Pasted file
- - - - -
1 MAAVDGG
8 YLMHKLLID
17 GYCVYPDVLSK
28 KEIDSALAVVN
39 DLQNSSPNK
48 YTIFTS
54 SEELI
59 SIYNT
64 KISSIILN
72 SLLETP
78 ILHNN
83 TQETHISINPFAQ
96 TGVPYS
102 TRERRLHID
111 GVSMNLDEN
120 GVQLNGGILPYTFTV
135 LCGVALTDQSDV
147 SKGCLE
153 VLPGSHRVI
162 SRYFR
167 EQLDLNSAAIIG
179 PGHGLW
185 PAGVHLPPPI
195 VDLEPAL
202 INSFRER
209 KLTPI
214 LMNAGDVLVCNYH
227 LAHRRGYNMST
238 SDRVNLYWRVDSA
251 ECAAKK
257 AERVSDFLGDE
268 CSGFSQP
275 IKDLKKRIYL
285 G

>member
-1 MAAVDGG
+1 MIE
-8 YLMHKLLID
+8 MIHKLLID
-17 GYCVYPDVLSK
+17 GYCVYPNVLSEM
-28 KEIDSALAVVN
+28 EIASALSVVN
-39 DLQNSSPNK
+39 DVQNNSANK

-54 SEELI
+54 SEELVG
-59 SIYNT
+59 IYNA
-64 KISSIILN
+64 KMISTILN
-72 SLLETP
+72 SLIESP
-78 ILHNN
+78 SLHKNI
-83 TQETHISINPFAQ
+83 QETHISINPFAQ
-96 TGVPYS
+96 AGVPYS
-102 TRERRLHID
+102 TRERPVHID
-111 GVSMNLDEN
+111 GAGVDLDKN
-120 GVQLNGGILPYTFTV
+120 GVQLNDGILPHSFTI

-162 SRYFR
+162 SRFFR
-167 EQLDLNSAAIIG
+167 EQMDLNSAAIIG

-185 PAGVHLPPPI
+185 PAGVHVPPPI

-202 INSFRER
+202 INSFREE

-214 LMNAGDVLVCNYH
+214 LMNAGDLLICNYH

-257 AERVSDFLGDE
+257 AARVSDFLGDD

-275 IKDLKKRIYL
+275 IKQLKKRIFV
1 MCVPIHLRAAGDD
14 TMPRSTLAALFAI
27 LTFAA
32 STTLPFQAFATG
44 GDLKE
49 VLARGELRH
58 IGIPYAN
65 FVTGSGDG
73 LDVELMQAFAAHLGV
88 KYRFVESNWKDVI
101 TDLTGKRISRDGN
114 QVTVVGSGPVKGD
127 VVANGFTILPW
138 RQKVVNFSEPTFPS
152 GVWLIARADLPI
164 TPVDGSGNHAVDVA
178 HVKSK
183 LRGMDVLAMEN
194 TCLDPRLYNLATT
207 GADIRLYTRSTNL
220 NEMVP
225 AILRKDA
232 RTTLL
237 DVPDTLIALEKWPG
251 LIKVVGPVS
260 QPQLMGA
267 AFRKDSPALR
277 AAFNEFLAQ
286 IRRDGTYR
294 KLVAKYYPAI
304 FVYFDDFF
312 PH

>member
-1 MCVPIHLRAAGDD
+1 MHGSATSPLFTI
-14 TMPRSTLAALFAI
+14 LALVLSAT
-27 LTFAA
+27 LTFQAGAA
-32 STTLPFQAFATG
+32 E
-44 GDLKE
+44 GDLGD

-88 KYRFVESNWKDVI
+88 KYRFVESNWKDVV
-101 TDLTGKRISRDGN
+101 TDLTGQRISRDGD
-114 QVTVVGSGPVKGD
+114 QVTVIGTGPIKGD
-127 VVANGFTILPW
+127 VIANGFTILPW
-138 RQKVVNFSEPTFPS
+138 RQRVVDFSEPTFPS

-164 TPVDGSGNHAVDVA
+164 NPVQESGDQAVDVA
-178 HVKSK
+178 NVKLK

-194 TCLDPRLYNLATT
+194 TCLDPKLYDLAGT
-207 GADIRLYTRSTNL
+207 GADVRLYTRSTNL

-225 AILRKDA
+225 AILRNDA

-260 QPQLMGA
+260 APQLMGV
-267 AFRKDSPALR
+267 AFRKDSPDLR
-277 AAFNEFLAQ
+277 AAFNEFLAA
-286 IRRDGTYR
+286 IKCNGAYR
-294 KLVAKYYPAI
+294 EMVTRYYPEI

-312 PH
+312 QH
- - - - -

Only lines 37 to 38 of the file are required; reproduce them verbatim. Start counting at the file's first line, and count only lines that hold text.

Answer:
+1 MIE
-8 YLMHKLLID